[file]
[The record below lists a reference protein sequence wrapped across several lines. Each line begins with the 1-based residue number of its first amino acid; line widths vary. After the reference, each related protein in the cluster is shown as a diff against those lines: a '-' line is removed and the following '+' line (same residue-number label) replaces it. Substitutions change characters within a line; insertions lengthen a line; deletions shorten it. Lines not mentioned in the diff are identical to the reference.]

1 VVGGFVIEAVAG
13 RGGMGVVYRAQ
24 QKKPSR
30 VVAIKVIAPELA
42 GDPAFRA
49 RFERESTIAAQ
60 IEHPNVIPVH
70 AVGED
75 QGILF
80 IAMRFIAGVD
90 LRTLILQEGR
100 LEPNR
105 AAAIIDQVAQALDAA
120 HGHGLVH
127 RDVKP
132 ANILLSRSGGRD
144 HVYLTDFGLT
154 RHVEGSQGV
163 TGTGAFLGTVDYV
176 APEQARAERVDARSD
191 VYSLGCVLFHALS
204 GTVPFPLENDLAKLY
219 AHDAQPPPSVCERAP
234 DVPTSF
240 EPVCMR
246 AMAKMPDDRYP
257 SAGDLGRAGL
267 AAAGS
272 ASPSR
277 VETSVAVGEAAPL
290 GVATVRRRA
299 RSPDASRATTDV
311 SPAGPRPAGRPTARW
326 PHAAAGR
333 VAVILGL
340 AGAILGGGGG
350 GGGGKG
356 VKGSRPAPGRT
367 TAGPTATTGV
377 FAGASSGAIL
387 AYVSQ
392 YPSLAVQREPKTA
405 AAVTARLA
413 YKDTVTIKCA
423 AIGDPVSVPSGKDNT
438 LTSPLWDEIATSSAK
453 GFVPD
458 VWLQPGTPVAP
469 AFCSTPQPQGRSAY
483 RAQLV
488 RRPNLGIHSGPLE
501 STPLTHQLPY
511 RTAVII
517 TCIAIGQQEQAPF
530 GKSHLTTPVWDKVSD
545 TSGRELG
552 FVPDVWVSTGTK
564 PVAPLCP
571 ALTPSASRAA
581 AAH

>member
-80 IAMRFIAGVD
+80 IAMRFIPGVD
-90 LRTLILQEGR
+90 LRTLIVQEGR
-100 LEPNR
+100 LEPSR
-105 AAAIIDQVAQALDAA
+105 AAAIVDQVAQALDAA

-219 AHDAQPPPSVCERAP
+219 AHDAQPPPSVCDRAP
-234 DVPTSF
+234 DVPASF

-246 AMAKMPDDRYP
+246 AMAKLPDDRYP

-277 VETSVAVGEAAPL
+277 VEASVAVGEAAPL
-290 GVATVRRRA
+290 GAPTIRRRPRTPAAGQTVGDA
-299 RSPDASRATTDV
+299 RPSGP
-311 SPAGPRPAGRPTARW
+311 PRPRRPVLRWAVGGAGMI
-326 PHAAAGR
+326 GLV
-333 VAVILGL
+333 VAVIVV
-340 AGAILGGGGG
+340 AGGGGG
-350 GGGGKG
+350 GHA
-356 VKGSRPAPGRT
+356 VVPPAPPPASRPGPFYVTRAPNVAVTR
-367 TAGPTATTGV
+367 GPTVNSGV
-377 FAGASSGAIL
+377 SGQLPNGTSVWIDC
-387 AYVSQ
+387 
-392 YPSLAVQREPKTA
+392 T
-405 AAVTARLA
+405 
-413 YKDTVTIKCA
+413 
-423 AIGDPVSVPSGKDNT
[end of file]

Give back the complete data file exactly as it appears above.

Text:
[The record below lists a reference protein sequence wrapped across several lines. Each line begins with the 1-based residue number of its first amino acid; line widths vary. After the reference, each related protein in the cluster is shown as a diff against those lines: a '-' line is removed and the following '+' line (same residue-number label) replaces it. Substitutions change characters within a line; insertions lengthen a line; deletions shorten it. Lines not mentioned in the diff are identical to the reference.]

1 VVGGFVIEAVAG
13 RGGMGVVYRAQ
24 QKKPSR
30 VVAIKVIAPELA
42 GDPAFRA
49 RFERESTIAAQ
60 IEHPNVIPVH
70 AVGED
75 QGILF
80 IAMRFIAGVD
90 LRTLILQEGR
100 LEPNR
105 AAAIIDQVAQALDAA
120 HGHGLVH
127 RDVKP
132 ANILLSRSGGRD
144 HVYLTDFGLT
154 RHVEGSQGV
163 TGTGAFLGTVDYV
176 APEQARAERVDARSD
191 VYSLGCVLFHALS
204 GTVPFPLENDLAKLY
219 AHDAQPPPSVCERAP
234 DVPTSF
240 EPVCMR
246 AMAKMPDDRYP
257 SAGDLGRAGL
267 AAAGS
272 ASPSR
277 VETSVAVGEAAPL
290 GVATVRRRA
299 RSPDASRATTDV
311 SPAGPRPAGRPTARW
326 PHAAAGR
333 VAVILGL
340 AGAILGGGGG
350 GGGGKG
356 VKGSRPAPGRT
367 TAGPTATTGV
377 FAGASSGAIL
387 AYVSQ
392 YPSLAVQREPKTA
405 AAVTARLA
413 YKDTVTIKCA
423 AIGDPVSVPSGKDNT
438 LTSPLWDEIATSSAK
453 GFVPD
458 VWLQPGTPVAP
469 AFCSTPQPQGRSAY
483 RAQLV
488 RRPNLGIHSGPLE
501 STPLTHQLPY
511 RTAVII
517 TCIAIGQQEQAPF
530 GKSHLTTPVWDKVSD
545 TSGRELG
552 FVPDVWVSTGTK
564 PVAPLCP
571 ALTPSASRAA
581 AAH

>member
-80 IAMRFIAGVD
+80 IAMRFIPGVD
-90 LRTLILQEGR
+90 LRTLIVQEGR
-100 LEPNR
+100 LEPSR
-105 AAAIIDQVAQALDAA
+105 AAAIVDQVAQALDAA

-219 AHDAQPPPSVCERAP
+219 AHDAQPPPSVCDRAP
-234 DVPTSF
+234 DVPASF

-246 AMAKMPDDRYP
+246 AMAKLPDDRYP

-277 VETSVAVGEAAPL
+277 VEASVAVGEAAPL
-290 GVATVRRRA
+290 GAPTIRRRPRTPAAGQTVGDA
-299 RSPDASRATTDV
+299 RPSGP
-311 SPAGPRPAGRPTARW
+311 PRPRRPVLRWAVGGAGMI
-326 PHAAAGR
+326 GLV
-333 VAVILGL
+333 VAVIVV
-340 AGAILGGGGG
+340 AGGGGG
-350 GGGGKG
+350 GHA
-356 VKGSRPAPGRT
+356 VVPPAPPPASRPGPFYVTRAPNVAVTR
-367 TAGPTATTGV
+367 GPTVNSGV
-377 FAGASSGAIL
+377 SGQLPNGTSVWIDC
-387 AYVSQ
+387 
-392 YPSLAVQREPKTA
+392 T
-405 AAVTARLA
+405 
-413 YKDTVTIKCA
+413 
-423 AIGDPVSVPSGKDNT